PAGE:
At this point both sides agreed to an armistice.  Reluctant to give up the one significant gain either side had achieved, Azuria was talked into relinquishing hold of Fourborough only by the presence of Ruberian troops occupying most of the Crystal Mountain region and handily placed to strike at Cinqueville.  Brought thus grudgingly to the negotiating table, the Azuria Governor of Marnon somewhat bad-temperedly dashed off his signature to the reversion to status quo ante bellum.

OK, then.  What to make of this?  A number of small issues cropped up:
1.  Attrition.  In commenting upon Bob Cordery's account of his own little campaign, I enquired about both sides rolling simultaneously as attacker and defender, instead of only the attacker rolling.  We agreed that the attrition rate would be much faster, and it is, but it was not such as to cause an overall depreciation of armed forces' strength given 2xD6 'points value' reinforcement at the end of each turn (week).  Mind you, as I was not using the Memoir '44 dice, there was a small difference in combat outcomes, as infantry under 'my' system were lost at just half the rate they would have been (Double-4 and double-5, 5-4s did not count for losses; c.f. two infantry symbols on each of the M44 dice).

2. Reinforcement/replacement.  Clearly 2xd6 each turn is too much.  However, I have not included any provision for the loss and/or replacement of leaders.  All sorts of ideas spring to mind here, up to and including the taking and exchange of prisoners of war.  Further, there is the question of where they may be placed, and what, if any, restrictions may be placed upon this, and upon the the number of elements per map space.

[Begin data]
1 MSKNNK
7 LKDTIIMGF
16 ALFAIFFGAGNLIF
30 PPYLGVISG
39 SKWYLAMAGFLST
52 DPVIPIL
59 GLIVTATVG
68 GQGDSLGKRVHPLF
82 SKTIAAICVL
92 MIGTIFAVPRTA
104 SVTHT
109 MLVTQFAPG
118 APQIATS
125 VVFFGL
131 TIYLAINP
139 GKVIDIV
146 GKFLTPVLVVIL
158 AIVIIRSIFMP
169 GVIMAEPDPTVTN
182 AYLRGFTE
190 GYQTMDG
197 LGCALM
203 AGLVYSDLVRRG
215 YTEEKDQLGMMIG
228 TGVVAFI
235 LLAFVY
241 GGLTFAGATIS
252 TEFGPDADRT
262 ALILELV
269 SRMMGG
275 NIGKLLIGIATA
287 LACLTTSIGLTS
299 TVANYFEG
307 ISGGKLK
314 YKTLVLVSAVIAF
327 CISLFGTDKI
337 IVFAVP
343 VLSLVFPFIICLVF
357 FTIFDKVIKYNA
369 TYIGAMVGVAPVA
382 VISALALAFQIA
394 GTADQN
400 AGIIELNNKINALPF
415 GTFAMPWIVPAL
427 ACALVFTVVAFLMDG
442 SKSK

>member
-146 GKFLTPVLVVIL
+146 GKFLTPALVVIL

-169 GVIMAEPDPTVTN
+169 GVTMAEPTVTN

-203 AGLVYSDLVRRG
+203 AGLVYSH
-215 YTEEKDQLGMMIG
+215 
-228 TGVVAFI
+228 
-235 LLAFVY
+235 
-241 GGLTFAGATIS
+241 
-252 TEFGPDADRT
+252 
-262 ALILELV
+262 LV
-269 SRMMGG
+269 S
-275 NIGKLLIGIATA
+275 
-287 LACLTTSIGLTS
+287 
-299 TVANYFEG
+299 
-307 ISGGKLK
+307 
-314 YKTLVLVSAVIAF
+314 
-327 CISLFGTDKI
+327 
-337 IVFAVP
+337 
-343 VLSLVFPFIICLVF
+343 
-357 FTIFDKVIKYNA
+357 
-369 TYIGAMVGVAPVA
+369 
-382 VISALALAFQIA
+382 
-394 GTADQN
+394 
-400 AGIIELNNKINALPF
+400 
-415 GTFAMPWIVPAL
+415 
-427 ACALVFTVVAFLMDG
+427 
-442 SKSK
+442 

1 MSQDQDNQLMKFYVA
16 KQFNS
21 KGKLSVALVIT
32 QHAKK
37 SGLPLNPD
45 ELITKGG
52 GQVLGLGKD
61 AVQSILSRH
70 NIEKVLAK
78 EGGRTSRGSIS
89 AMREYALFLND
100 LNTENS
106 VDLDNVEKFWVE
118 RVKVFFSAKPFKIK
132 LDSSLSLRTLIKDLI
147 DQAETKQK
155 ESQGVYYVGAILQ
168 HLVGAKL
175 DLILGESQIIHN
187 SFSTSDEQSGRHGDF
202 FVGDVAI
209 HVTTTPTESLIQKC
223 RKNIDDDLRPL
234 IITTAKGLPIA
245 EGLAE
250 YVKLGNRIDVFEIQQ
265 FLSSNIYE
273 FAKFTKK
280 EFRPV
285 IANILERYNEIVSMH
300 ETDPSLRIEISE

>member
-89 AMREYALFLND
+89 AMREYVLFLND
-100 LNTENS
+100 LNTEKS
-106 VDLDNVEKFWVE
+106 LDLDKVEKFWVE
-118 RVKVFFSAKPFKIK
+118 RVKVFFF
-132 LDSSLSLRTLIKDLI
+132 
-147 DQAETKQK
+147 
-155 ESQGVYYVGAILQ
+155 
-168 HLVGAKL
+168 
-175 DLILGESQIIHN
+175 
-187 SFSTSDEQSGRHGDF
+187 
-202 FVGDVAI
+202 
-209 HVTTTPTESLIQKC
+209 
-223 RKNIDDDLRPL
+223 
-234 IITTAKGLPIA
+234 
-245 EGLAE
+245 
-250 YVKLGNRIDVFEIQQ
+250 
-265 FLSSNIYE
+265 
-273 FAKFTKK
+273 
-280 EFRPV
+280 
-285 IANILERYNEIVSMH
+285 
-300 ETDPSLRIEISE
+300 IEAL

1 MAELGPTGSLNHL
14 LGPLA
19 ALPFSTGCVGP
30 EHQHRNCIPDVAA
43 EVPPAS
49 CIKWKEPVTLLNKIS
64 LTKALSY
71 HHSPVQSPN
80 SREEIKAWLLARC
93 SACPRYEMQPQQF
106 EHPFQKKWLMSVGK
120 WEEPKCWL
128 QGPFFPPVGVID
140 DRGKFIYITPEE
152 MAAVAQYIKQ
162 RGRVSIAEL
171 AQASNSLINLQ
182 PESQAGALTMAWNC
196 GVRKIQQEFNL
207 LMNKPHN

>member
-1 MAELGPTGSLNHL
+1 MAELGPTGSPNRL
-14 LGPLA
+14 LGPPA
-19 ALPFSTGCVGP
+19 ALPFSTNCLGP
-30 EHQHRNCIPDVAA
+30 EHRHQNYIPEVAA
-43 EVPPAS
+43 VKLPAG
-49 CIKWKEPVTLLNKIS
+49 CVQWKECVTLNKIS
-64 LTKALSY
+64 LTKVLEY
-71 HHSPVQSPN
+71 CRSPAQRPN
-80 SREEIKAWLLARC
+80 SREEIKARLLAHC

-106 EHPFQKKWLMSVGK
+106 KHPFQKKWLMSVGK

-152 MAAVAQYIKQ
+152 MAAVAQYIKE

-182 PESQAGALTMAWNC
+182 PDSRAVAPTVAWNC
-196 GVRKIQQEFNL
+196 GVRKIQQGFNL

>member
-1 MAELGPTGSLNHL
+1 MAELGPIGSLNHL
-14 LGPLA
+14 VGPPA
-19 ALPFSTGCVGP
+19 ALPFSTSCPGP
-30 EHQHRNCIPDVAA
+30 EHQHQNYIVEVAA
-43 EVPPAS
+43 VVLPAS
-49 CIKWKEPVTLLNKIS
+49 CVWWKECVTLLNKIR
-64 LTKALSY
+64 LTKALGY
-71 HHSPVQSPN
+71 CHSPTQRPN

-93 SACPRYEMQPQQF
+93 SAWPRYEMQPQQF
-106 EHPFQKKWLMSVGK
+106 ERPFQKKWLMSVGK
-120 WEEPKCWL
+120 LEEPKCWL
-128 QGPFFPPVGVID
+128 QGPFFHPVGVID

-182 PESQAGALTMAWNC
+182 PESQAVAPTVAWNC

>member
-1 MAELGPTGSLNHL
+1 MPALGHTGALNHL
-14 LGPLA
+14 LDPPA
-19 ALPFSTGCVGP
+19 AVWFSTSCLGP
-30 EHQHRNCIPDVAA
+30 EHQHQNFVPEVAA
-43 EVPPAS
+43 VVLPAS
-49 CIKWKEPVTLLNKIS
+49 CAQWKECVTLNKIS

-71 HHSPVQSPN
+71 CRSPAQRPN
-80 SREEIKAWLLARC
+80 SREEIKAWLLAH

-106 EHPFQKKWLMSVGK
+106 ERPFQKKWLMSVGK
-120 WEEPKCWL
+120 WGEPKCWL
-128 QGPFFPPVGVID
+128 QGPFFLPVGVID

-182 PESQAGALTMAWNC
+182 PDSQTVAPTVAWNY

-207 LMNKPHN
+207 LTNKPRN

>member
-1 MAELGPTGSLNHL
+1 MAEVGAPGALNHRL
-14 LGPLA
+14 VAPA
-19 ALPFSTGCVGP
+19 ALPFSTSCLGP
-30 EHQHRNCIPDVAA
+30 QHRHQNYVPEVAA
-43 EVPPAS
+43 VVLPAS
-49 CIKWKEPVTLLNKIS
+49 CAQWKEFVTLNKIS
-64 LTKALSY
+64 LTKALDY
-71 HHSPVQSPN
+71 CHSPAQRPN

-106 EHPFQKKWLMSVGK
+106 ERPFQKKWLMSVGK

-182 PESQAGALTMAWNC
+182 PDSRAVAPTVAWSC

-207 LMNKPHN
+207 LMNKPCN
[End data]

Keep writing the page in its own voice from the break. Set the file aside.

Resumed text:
3. The Eagle Games Miniatures box came with some interesting other items that looked as though they ought to be recruited into use:
3A - Explorers and Engineers/Surveyors.  The latter I had already decided could perform a military function by assisting in the assault of fortified places (towns).  But they might well be employed in creating fortifications, or bridging otherwise impassible waterways.  On Marnon, the great River Amnon is crossable west of Haven only at the bridges.  An attack from Sheep Meade to Heatherlawn is not feasible unless an engineer(bridging) train is present.  As for the explorer figures, I haven't thought of a function for them yet.  Mineral/water/oil prospector seems to me a possibility.

An Azurian squadron brings
 a smaller Ruberian  force to bay.
First blood to Ruberia, as an Azurian warship is sunk.
3B - Naval squadrons, each of 6 pre-dreadnought warships.  I had worked out an ultra-simple set of rules for these rather similar to the land battles, in that they are decided by dice, but different in that they are - or may be - fought to a finish in one go.

Vengeance is swift!
A salvo sinks a Ruberian battleship.

Now Azuria has the upper hand.
A Ruberian warship had just one turret left in action.

The damaged Ruberian
warship is finished off...

Blooey!  The last Ruberian warship sinks under a barrage of shellfire.
 3C - Infrastructural symbols: sea ports, factories, churches (or educational facilities); steam locomotives (which implies rail transportation and hence speedy troop movements!);  walled and fortified towns.  I used the 'fortified' symbol to indicate fortified towns in the First Marnon War (Fourborough, Cinqueville, and Sixbourg).